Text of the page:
Record Display for the EPA National Library Catalog

RECORD NUMBER: 1 OF 6

OLS Field Name OLS Field Data
Main Title Photochemical aerosol dynamics /
Author Friedlander, Sheldon K.
Other Authors
Author Title of a Work
Friedlander, Sheldon K.
Durham, Jack L.
CORP Author California Inst. of Tech., Pasadena. Dept. of Chemical Engineering.;Environmental Sciences Research Lab., Research Triangle Park, NC.
Publisher Environmental Sciences Research Laboratory, Office of Research and Development, U.S. Environmental Protection Agency,
Year Published 1979
Report Number EPA/600/3-79/052; EPA-R-802160
Stock Number PB-299 212
Additional Subjects Air pollution ; Aerosols ; Photochemical reactions ; Particle size distribution ; Reaction kinetics ; Cyclopentene ; Cyclohexene ; Particles ; Sulfates ; Inorganic nitrates ; Nucleation ; Organic compounds ; Smog ; Atmospheric chemistry ; Heterogeneous reactions ; Homogeneous reactions ; Octadiene
Holdings
Library Call Number Additional Info Location Last
Modified
Checkout
Status
NTIS  PB-299 212 Most EPA libraries have a fiche copy filed under the call number shown. Check with individual libraries about paper copy. 01/01/1988
Collation vii, 38 pages : illustrations ; 28 cm.
Abstract
New data are reported on (1) the rate of formation of condensable chemical species by photochemical reactions, (2) the effect of the reaction products on the particle size distribution and (3) the distribution of reaction products as a function of particle size. Gas-to-particle conversion for cyclopentene, cyclohexene and 1,7--octadiene, ranged from 5 to 39 percent of the initial gas-phase carbon concentrations. Size distribution data for cyclohexene were correlated by a diffusion controlled growth law with Kelvin cutoff diameter at about 0.25 micrometer. In polluted atmospheres, some new particle formation takes place as a result of homogeneous gas phase reactions even though an aerosol is already present. To explain the results of laboratory studies of this phenomenon, classical nucleation theory must be modified to take into account the scavenging of clusters by the aerosol. Using a new low pressure impactor, the first measurements have been made of the distributions of sulfate and nitrate with respect to particle size for dp < 0.25 micrometer. In Pasadena, the data for sulfate often show a peak in the mass distribution for 0.6 < dp < 1.0 micrometer; less often, a peak is observed near 0.1 micrometer, consistent with laboratory data for aerosols formed by homogeneous gas phase reactions.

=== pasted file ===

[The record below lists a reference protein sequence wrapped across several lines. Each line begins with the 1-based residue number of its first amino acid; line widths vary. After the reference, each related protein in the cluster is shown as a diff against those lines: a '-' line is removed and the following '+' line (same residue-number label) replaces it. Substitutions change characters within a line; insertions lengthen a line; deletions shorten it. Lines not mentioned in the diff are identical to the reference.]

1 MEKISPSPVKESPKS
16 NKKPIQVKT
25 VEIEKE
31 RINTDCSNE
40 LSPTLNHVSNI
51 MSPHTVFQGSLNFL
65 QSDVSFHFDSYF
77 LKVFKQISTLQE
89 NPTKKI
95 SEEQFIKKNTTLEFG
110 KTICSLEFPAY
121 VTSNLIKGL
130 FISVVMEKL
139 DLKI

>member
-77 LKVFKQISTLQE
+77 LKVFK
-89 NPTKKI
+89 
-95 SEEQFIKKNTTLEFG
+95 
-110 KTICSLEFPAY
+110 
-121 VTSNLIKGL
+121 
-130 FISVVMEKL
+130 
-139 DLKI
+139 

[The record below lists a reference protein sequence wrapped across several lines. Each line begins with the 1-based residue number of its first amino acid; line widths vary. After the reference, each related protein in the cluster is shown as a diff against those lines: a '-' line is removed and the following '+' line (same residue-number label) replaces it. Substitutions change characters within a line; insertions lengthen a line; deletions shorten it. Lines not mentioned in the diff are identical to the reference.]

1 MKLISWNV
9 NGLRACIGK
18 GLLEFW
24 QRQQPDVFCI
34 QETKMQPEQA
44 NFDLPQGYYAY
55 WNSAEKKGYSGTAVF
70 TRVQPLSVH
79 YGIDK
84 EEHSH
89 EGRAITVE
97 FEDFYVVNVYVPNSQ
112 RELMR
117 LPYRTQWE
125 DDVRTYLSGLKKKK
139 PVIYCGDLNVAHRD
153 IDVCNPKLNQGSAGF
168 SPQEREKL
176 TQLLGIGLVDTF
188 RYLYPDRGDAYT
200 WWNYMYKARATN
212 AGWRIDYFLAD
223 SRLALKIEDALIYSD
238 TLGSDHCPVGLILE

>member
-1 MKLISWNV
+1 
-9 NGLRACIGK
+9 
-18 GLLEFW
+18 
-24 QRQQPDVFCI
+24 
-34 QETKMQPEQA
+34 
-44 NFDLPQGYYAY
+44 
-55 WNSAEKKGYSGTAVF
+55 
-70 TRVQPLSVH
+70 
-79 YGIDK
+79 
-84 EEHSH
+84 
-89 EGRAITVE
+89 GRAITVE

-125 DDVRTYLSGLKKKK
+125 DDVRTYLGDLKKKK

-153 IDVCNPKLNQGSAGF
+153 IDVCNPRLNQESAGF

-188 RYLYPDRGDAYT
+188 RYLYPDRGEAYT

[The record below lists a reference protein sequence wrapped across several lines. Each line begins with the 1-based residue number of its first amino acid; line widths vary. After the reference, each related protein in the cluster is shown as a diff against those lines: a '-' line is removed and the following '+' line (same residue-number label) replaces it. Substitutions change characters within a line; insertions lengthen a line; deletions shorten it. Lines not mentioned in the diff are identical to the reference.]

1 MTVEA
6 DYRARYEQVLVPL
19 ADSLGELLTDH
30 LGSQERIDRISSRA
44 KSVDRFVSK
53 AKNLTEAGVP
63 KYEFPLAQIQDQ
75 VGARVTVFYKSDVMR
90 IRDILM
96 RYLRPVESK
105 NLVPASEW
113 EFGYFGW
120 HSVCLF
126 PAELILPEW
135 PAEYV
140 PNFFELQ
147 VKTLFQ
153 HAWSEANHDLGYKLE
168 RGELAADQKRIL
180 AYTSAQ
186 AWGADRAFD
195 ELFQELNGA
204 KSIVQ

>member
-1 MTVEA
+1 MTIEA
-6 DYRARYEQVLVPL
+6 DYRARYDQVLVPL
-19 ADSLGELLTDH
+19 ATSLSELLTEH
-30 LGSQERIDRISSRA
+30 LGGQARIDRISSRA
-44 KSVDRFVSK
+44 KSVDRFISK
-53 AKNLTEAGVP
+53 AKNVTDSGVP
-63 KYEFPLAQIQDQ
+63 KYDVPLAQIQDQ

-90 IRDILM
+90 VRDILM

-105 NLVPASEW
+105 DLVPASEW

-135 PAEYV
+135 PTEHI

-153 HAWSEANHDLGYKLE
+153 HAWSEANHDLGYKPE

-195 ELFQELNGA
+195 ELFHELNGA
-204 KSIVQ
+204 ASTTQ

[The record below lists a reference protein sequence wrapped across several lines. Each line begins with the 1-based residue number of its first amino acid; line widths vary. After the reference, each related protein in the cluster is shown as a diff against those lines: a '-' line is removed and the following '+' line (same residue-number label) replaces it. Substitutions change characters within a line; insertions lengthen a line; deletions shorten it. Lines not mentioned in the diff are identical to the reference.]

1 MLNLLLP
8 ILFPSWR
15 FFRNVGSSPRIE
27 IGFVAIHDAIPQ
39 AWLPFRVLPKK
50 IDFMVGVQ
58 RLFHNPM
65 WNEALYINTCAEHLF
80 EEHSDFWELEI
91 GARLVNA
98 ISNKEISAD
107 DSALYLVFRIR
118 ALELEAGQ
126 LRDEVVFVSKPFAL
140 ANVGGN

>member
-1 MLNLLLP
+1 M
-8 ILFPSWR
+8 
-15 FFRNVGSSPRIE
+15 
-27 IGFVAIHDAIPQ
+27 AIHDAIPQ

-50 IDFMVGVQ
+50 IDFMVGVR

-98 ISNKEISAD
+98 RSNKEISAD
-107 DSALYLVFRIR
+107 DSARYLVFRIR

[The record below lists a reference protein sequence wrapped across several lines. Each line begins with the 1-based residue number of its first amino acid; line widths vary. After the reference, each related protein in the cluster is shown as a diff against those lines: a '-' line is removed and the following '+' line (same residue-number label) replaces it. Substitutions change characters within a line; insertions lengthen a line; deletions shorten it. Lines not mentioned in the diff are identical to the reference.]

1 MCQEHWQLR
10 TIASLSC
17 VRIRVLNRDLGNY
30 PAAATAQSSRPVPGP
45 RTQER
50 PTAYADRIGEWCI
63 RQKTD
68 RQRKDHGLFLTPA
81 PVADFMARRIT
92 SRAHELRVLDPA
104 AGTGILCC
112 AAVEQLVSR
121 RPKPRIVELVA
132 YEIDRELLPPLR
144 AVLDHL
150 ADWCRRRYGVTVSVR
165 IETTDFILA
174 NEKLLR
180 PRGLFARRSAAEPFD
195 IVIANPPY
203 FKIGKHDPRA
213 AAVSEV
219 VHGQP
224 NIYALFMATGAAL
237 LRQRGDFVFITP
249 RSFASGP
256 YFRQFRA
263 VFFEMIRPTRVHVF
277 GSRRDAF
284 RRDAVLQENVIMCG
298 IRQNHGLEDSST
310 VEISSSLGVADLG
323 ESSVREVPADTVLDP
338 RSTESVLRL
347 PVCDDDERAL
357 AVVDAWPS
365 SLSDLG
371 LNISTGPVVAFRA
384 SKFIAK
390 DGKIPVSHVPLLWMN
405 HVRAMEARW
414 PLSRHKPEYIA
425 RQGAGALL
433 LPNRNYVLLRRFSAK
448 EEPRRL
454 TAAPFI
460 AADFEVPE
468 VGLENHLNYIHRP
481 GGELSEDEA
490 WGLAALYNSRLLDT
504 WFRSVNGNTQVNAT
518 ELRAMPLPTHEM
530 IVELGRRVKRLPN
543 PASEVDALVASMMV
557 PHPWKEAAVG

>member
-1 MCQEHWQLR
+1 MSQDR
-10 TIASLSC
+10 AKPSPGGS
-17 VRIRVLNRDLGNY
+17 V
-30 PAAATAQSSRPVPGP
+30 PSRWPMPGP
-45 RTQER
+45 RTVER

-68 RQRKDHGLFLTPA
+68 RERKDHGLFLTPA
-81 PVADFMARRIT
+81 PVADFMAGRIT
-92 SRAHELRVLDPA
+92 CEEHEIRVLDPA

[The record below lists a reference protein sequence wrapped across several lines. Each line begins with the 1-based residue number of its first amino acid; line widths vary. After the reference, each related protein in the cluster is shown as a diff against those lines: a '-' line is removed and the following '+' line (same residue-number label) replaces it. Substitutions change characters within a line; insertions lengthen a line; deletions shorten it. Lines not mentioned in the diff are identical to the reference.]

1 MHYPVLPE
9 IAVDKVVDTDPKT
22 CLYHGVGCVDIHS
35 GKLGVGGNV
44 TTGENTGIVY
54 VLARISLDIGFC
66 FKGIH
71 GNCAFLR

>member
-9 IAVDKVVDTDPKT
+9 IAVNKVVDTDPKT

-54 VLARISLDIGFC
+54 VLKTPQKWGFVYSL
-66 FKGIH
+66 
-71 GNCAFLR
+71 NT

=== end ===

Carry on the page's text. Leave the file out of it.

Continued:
Notes
Project Officer: Jack L. Durham. California Institute of Technology "May 1979." Includes bibliographical references. "EPA-600/3-79-052." Microfiche.